“When I was talking to our producers, we were like, ‘Okay, in case this does not go well, we have 45 days for this Kickstarter campaign to run,’” recalls A.S. Initially, they came up with a plan that, in case the Kickstarter did not succeed, they would prioritize paying the animators first with what funds they made. Needless to say, that didn’t push through. “Within the first two hours, we already surpassed the goal. The whole team was just watching it on Discord, watching the numbers rise live, it was crazy. We were like, ‘Why is it going so fast?’ I mean, some people did anticipate it, but not this fast.”
The pressure is real Studio Heartbreak, but they’re more than determined to get the project out. “We have this project we started for fun as internet friends, but I think now we actually have to make sure that we can deliver it. I do believe that our story has so much potential and the people who have looked into the story also believe in it. I do think it’s really solid. It just depends on how we pull it off,” voices A.S.
As to when fans can expect to watch The Lovers in full, that will take a little while longer. During the interview, A.S Siopao stated that we can expect the film around mid-2025, with the reason for the timeline being how the team is composed of either college students or animators/artists who have other jobs that they need to balance. Still, Studio Heartbreak is more than grateful for the support The Lovers and their studio is getting. It wasn’t an easy journey to how they got to where they are now and where they hope to go. They faced their fair share of challenges and, more importantly, lessons learned that helped the team grow as a studio and individuals.
“Even as a leader, you have to have the humility to admit that you don’t know what you’re doing sometimes, because everyone in this studio is learning. So we have to learn from each other. Everyone kind of has to understand each other but also admit when they need help. At school, you’re kind of taught to put your best foot forward, but you should be allowed to show weakness to some degree to the point where you’re being honest about when you need help or don’t know something,” shares A.S.
As for Gillian, being part of the studio taught her that there’s always room to learn and grow. “There was also time that I don’t know what I’m doing. But whenever they give feedback, it’s giving me this motivation to do my best, but also being happy about something that I need to work on. I’m just seeing everyone’s work, and there is already a wonderful and humbling experience, because I learned a lot.”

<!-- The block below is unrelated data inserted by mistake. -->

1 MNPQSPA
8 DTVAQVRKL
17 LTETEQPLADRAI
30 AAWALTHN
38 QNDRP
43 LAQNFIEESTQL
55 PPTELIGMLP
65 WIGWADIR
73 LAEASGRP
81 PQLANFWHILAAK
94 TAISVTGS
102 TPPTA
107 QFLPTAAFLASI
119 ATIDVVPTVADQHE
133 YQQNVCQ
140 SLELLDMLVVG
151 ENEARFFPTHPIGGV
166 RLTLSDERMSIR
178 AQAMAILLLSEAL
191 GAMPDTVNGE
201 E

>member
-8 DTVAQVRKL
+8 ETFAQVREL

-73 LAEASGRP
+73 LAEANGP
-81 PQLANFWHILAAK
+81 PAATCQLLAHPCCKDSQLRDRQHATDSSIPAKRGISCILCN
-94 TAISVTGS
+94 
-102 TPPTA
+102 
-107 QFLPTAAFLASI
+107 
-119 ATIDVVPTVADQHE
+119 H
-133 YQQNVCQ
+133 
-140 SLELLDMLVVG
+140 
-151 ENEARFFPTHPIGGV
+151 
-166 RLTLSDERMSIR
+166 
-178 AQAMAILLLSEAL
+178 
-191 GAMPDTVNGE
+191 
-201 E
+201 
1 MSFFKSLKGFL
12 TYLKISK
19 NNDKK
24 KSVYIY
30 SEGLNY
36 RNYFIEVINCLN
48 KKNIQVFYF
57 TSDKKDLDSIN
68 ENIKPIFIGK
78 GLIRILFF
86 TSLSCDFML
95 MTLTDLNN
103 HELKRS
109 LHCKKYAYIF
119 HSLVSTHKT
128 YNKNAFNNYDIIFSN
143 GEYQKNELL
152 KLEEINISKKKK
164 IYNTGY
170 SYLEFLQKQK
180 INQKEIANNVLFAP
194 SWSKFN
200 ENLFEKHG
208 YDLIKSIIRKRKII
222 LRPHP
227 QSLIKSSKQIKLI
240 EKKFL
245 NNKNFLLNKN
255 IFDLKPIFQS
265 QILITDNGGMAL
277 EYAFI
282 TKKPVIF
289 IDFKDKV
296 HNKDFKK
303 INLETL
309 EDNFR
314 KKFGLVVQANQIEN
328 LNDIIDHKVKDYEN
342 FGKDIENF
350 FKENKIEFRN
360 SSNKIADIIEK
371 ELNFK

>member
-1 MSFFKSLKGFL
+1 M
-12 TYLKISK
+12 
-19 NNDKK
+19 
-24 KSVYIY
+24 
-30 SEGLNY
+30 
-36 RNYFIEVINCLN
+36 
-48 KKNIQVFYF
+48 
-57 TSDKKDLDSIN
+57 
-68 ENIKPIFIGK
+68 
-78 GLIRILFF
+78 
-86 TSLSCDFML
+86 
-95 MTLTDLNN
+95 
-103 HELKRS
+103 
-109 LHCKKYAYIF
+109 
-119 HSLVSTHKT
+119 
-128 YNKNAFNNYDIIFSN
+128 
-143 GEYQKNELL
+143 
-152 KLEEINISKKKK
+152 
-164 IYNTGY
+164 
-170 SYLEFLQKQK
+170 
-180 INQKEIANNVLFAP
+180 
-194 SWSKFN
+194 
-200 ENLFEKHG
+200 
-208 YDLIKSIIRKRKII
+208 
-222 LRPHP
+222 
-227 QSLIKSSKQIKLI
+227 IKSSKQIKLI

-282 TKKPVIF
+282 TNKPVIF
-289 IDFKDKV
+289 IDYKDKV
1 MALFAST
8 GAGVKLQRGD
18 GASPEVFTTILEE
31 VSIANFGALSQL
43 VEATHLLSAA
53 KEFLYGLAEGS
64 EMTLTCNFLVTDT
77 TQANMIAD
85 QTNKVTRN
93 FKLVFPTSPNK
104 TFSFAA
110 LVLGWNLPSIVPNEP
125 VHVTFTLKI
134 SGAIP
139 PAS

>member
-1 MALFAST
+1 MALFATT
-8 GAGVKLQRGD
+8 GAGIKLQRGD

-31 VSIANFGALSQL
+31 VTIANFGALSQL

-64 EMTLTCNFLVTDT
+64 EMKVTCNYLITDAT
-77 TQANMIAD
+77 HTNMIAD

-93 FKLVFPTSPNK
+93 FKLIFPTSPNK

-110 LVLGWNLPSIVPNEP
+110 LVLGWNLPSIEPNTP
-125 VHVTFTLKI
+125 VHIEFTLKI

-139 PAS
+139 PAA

FOR THE YOUNG ANIMATORS
At the end of the day, The Lovers is Studio Heartbreak’s baby. As their first project, this diverse team is working hard to deliver an animated tale that has a lot of things going right for it. “I think it’s just that it is truly a labor of love,” expresses A.S. “Nobody’s really obligated to work on this project. But everyone wants to and they work on it anyway because they want to see themselves influence a piece of media. That means something to them. And we hope it means something to our audience, too.”
As for her advice for other young animators out there, A.S, who isn’t studying animation in college, wants creators to know that just because you don’t have the means to access the conventional route, that doesn’t mean it’s over. “I’m not even an art school. And my co-director is also not in art school. And the studio in general was founded in a very unconventional way of working on the internet. So, I’d say, work with what you have, be resourceful. And also, do not be afraid to ask other people for help. You might think that the industry is cold out there, but you never know. There’s a 50% chance they’ll say, no, and there’s a 50% chance they’ll say yes to helping you. And most of them are willing to help you because they want to see young people succeed.”
Gillian adds that, while some may fear rejection, that shouldn’t prevent you from following your dreams. As someone who’s faced her own series of rejection, she wants young creatives to embark on that first step. “The journey is not easy but it’s going to be fun and I hope [young creatives] continue to create stories with their skills.”